Democratic Unionist leader doubles down on ‘unionist unity’

In my summary of the latest Northern Irish elections at the weekend, I wrote that the Democratic Unionists needed to let their really bad result spur them to a serious rethink.

However I also acknowledged that the close-run thing with Sinn Fein, combined with the continued waning of the Ulster Unionists, might lead them further down their current cul-de-sac. Now a split seems to be developing about which to choose.

Arlene Foster, the former First Minister and current DUP leader whose intransigence over the “cash-for-ash” scandal precipitated this disaster of a poll, has said that she wants “one party for unionism“.

This party would obviously be the DUP, which has a history of trying to squeeze out alternatives (such as making the First Minister’s office go to the largest party, and not a nominee from the largest bloc as before).

On the opposite track is Ian Paisley Jr, who argues that humble pie must be ‘served up and eaten’ and says that Foster has serious questions to answer. The North Antrim MP previously raised eyebrows with a generous tribute to Martin McGuinness in January, when the long-time Deputy First Minister stepped down from the Assembly.

Despite Foster and Nigel Dodds, the leader of the Party’s eight-strong Westminster group, appearing together recently to insist nothing was wrong, she apparently faces a serious revolt from her own MLAs, who’d rather she stepped down than risk the collapse of devolved government. Her decision is probably what will decide the matter.

Meanwhile the UUP are already in the process of finding a new leader after Mike Nesbitt’s election-night resignation. His bold decision to endorse transfers to moderate nationalists have been endorsed by Lord Trimble, a former UUP First Minister and now a Conservative peer.

Davidson strikes bullish tone at Scottish Conservative conference

The Tories took the offensive in Scotland this week, with Ruth Davidson banking her status as leader of the Opposition and pitching the Tories as an alternative government.

According to the Herald the Conservatives are sticking to their line that the SNP are ‘losing their grip’ on important domestic policies whilst they fixate on independence.

Davidson has also warned the Nicola Sturgeon that the Nationalists risk a “massive” backlash if they try to drag Scotland into a referendum rematch a large majority of voters don’t want.

Elsewhere the Daily Telegraph reports that businesses are preparing to contribute “six-figure sums to the next anti-independence campaign. The Constitutional Research Council, which previously donated to the DUP during the Brexit referendum, reports that it already has a number of donors lined up to support a “new and positive” campaign.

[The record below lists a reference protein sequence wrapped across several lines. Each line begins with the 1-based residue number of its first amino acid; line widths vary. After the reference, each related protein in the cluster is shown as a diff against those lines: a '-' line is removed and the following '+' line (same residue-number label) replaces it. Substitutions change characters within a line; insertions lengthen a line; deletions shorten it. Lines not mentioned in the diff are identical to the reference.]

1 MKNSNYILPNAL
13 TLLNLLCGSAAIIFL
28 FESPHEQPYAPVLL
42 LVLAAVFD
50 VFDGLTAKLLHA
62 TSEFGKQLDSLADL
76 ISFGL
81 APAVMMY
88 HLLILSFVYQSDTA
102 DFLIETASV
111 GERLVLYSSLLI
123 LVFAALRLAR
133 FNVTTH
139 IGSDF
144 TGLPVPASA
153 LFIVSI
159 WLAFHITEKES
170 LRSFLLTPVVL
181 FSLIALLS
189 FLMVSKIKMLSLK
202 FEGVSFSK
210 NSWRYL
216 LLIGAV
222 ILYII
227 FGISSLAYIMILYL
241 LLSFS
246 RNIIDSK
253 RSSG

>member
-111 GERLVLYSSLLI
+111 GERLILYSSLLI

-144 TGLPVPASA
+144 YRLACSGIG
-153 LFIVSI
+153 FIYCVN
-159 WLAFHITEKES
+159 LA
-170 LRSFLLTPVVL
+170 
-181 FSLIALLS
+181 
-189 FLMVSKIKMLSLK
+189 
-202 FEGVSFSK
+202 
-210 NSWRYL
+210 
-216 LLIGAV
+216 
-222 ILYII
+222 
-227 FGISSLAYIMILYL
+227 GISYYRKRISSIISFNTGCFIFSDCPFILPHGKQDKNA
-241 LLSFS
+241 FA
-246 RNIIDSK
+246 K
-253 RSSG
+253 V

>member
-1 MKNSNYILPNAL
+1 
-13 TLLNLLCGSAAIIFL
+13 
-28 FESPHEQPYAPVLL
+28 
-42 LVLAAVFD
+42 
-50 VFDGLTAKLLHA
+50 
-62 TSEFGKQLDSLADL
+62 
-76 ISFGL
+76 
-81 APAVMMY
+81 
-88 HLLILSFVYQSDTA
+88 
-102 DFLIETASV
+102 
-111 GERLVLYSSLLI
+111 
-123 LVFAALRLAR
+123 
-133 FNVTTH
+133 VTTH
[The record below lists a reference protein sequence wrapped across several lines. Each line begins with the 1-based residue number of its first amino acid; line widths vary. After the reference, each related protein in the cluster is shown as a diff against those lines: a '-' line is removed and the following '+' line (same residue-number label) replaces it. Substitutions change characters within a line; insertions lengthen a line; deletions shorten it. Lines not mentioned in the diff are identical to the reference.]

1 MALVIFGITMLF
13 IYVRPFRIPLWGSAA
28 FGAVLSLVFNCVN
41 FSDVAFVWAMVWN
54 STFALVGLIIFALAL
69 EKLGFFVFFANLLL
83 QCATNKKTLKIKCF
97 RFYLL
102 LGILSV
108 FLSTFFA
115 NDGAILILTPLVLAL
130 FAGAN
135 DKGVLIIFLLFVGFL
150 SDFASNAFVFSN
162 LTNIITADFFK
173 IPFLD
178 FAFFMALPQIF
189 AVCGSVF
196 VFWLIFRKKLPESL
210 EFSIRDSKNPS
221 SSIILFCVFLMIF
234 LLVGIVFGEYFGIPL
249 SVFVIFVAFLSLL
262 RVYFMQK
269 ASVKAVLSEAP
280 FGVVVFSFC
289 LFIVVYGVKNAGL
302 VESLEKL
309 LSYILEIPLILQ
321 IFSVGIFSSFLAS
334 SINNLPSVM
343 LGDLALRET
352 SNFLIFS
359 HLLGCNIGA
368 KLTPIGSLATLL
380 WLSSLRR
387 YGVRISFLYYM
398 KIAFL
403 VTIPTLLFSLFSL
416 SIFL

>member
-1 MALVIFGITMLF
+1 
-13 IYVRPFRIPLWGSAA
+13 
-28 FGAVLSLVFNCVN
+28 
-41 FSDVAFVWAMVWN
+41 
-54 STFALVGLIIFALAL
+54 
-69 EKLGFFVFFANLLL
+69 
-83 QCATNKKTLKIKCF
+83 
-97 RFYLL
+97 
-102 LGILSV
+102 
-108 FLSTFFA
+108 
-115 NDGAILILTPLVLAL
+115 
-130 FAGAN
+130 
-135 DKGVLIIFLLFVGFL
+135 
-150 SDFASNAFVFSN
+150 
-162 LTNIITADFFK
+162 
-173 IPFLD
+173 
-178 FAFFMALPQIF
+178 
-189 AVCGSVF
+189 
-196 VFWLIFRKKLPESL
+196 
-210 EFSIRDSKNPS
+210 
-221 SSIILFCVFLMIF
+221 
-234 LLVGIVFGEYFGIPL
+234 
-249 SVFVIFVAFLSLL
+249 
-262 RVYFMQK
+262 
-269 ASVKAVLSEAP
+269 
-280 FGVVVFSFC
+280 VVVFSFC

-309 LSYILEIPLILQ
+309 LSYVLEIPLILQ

As I wrote last week, the next pro-UK campaign is going to have to be rather different to Better Together and be essentially built from scratch. Having a pool of ready donors with a similar vision, and who are ready to contribute to the development of the campaign as well as the crucial final stages, would be a very welcome development.

On the subject of Brexit, Tory MSPs continue to sound a dissenting voice in Holyrood: this week Adam Tomkins argued that the SNP’s plans for special treatment would destroy the Union, and the Conservative members of the Scottish Parliament’s Brexit committee demurred from a report calling for a ‘bespoke solution’.

Plaid suspend Assembly Member amidst bullying row

The Welsh Nationalists have suspended a member of their Assembly group after he was accused of “bullying behaviour”.

Neil McEvoy was also removed from his post as Plaid’s spokesman for sport and tourism after a tribunal issued him a one-month suspension from being a Cardiff councillor. Another Nationalist candidate claims to have pulled out of the upcoming local elections rather than risk sitting with him.

Wales Online reports that Labour pressured Plaid into action after McEvoy was accused of bullying a member of Cardiff council staff. How this will affect their cooperation in the Assembly remains to be seen.

Scottish Nationalists abandon oil

Finally, this marks the week when the SNP appear to have officially abandoned decades of established orthodoxy: that oil money would make Scottish independence easy and profitable.

Andrew Wilson, who leads the Party’s growth commission, has said that he’ll assume oil revenues are zero in all his future modelling on the economics of a post-UK Scotland. Any revenue will be a genuine bonus, and not the foundation.

This is part of the Nationalists’ bid to find a new economic case for independence after the projections in their wildly optimistic 2014 White Paper (what Alex Massie dubs Alex Salmond’s “rosy-tartaned vision”) were undershot by about 99 per cent.